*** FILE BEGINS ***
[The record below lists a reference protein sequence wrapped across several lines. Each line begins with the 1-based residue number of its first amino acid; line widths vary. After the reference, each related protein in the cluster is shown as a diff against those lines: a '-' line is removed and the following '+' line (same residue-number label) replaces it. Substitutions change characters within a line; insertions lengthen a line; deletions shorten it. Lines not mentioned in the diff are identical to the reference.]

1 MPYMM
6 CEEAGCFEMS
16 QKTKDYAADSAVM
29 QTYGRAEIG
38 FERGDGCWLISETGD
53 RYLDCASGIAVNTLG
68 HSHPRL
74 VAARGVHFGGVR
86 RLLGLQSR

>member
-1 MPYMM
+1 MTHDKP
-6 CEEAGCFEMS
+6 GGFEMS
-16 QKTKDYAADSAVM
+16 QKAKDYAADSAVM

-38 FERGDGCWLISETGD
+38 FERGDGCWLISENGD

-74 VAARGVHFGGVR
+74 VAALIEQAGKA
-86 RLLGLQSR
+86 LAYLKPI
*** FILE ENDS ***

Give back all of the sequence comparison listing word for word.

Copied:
[The record below lists a reference protein sequence wrapped across several lines. Each line begins with the 1-based residue number of its first amino acid; line widths vary. After the reference, each related protein in the cluster is shown as a diff against those lines: a '-' line is removed and the following '+' line (same residue-number label) replaces it. Substitutions change characters within a line; insertions lengthen a line; deletions shorten it. Lines not mentioned in the diff are identical to the reference.]

1 MPYMM
6 CEEAGCFEMS
16 QKTKDYAADSAVM
29 QTYGRAEIG
38 FERGDGCWLISETGD
53 RYLDCASGIAVNTLG
68 HSHPRL
74 VAARGVHFGGVR
86 RLLGLQSR

>member
-1 MPYMM
+1 MTHDKP
-6 CEEAGCFEMS
+6 GGFEMS
-16 QKTKDYAADSAVM
+16 QKAKDYAADSAVM

-38 FERGDGCWLISETGD
+38 FERGDGCWLISENGD

-74 VAARGVHFGGVR
+74 VAALIEQAGKA
-86 RLLGLQSR
+86 LAYLKPI